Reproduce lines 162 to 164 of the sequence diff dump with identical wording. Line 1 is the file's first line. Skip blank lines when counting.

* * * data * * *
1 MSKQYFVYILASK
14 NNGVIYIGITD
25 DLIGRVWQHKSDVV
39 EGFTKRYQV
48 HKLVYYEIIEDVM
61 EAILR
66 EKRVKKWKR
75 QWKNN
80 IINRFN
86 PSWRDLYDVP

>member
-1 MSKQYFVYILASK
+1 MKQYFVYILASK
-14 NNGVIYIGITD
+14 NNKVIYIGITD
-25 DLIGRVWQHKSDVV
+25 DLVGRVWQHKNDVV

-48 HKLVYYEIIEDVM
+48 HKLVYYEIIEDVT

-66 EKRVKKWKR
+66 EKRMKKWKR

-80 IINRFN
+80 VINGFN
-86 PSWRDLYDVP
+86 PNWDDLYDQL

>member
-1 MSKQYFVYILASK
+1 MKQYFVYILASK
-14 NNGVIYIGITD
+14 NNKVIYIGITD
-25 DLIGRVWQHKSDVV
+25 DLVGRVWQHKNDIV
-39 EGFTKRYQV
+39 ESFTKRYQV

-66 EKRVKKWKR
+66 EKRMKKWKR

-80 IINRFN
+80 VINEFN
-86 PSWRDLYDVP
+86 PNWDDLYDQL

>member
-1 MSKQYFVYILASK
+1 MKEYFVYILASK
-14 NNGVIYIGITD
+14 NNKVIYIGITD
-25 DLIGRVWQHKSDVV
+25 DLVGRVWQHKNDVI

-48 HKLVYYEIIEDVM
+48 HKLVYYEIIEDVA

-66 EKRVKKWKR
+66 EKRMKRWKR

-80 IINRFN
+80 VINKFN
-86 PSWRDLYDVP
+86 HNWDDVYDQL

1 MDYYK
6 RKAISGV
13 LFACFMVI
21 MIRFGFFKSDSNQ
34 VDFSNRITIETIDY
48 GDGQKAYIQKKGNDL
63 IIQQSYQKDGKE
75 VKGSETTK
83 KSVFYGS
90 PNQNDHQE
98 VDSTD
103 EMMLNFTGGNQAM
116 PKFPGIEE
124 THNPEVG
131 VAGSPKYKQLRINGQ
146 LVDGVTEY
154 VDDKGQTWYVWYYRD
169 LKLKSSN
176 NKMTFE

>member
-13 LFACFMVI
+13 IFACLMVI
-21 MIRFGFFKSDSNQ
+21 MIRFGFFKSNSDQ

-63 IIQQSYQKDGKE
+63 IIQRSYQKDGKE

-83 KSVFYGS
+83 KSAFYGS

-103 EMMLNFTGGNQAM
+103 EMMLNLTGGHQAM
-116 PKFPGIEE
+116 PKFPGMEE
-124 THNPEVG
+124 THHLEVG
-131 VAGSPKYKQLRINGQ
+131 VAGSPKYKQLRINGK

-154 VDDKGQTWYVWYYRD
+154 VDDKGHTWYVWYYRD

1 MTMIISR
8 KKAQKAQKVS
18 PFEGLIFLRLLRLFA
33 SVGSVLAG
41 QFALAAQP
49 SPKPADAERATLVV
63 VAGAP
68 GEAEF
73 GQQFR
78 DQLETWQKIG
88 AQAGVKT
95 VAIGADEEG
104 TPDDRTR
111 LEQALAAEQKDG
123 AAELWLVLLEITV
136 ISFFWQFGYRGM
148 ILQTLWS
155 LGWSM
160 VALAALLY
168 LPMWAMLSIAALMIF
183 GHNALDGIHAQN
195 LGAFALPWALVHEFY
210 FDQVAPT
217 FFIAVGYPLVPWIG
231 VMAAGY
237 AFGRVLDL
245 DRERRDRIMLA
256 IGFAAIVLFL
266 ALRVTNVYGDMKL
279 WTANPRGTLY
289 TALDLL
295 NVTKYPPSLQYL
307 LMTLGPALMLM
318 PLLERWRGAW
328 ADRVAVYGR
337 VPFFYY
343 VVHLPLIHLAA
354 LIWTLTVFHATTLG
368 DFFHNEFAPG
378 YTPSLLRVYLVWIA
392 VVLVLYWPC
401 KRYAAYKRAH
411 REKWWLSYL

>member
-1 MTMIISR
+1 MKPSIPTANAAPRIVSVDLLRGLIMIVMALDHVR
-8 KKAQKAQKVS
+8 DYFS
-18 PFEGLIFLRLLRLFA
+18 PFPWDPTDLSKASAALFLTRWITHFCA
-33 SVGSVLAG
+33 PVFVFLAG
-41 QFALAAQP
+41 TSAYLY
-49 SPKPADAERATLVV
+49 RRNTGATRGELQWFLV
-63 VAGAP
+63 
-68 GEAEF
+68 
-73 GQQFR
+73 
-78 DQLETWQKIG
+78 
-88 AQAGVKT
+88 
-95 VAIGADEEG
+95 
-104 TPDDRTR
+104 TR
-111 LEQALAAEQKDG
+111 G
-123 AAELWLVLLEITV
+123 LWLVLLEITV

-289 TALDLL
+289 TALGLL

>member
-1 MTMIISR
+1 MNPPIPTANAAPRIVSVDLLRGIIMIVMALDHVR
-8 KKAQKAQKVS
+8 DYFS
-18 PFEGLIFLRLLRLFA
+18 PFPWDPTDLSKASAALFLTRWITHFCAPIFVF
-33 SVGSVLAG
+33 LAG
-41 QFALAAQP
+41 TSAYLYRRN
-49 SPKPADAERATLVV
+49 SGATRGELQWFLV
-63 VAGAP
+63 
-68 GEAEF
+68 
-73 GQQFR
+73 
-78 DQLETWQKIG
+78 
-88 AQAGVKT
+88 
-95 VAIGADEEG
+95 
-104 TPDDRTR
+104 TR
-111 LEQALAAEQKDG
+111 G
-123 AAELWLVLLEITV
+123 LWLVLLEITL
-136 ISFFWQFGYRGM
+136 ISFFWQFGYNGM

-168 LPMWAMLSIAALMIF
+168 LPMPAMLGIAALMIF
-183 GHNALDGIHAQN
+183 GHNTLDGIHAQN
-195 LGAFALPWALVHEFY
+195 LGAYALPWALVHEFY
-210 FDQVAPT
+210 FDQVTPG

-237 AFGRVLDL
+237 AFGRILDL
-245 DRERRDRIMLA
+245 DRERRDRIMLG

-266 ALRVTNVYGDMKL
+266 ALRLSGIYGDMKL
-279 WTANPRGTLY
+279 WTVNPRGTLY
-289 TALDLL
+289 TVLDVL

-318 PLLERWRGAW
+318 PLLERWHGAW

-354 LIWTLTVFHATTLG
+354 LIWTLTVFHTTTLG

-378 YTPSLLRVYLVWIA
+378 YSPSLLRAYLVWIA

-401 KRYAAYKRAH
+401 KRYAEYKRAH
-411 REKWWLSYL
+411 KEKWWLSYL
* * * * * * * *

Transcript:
-104 TPDDRTR
+104 TR
-111 LEQALAAEQKDG